A two-week farm safety inspection campaign by the Health and Safety Authority (HSA) focusing on the management of livestock at calving has concluded that, in general, farmers are prepared and have good facilities despite the odd one who is still relying on baling twine and gates.

A range of farms were inspected over the last fortnight ahead of the calving season – a time where the risk of injury to farmers increases significantly.

One in five fatal accidents which occur on farms involve livestock, according to HSA data.

Almost one-third (32%) of these deaths caused by livestock are from cows or heifers that have freshly calved.

Knowing your escape route before entering a pen with a cow and calf is the first piece of advice that Pat Griffin, senior inspector with the HSA, would give to all farmers.

While the risk of attack is normally higher for those dealing with suckler cows, dairy farmers, he said, have often been caught out by unsuspecting cows also.

“Obviously, the dairy cow is far more used to being handled and generally they wouldn’t attack as much as suckler cows. That said, we’ve had several farmers who have been totally shocked that their dairy cow has attacked them. Any bovine, whether it’s a bull or a cow, they are all capable of attack with sometimes little or no warning,” he said.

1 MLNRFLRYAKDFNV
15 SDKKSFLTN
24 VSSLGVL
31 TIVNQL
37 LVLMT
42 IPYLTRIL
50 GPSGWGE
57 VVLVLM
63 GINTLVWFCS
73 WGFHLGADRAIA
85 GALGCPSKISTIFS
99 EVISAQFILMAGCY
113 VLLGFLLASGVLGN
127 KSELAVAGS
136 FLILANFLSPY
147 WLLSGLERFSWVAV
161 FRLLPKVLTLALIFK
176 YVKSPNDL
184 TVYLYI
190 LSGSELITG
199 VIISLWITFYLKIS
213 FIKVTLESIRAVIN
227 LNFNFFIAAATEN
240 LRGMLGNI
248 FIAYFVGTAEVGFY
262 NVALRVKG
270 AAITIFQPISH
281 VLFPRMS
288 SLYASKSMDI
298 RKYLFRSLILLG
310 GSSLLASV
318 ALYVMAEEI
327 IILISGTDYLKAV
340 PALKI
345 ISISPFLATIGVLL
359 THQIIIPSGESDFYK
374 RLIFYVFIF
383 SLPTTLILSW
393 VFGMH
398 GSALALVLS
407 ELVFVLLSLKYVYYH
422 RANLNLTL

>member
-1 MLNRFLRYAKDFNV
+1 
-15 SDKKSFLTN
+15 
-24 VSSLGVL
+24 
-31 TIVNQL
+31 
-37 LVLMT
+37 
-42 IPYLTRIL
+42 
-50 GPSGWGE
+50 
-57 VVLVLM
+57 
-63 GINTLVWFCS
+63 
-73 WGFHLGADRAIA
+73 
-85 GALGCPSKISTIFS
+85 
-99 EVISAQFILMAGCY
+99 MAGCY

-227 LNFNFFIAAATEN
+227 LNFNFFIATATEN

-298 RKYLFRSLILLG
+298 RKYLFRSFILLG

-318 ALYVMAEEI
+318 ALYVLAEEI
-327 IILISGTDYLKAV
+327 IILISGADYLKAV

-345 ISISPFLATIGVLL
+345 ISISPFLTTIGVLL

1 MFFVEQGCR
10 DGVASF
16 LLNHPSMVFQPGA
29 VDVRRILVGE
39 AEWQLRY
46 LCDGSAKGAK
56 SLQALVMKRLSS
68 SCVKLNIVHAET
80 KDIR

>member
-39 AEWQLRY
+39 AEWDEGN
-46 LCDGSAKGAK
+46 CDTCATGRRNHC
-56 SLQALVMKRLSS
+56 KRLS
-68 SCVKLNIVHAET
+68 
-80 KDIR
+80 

Signs of attack

It is imperative, he said, that farmers are aware and understand the signs animals give when they are about to attack – their head movement, the movement in their tail and their overall aggressive demeanor.

“This time of year, we have a spike in farm injuries and fatalities around calving time and we are quite concerned about that. If we look at trends over the last 10 years, livestock deaths represent about one-fifth of all farm deaths – there have been 37 people killed on farms by livestock in the last 10 years,” he said.

Another statistic, he highlighted, is that over 50% of non-fatal farm injuries are now associated with livestock. Handling equipment, as a result, is key.

“That’s over 2,000 farmers seriously injured by livestock. We have a significant challenge to try and change that. The campaign we’ve just run, we asked them questions about how they’re managing livestock, particularly around calving time.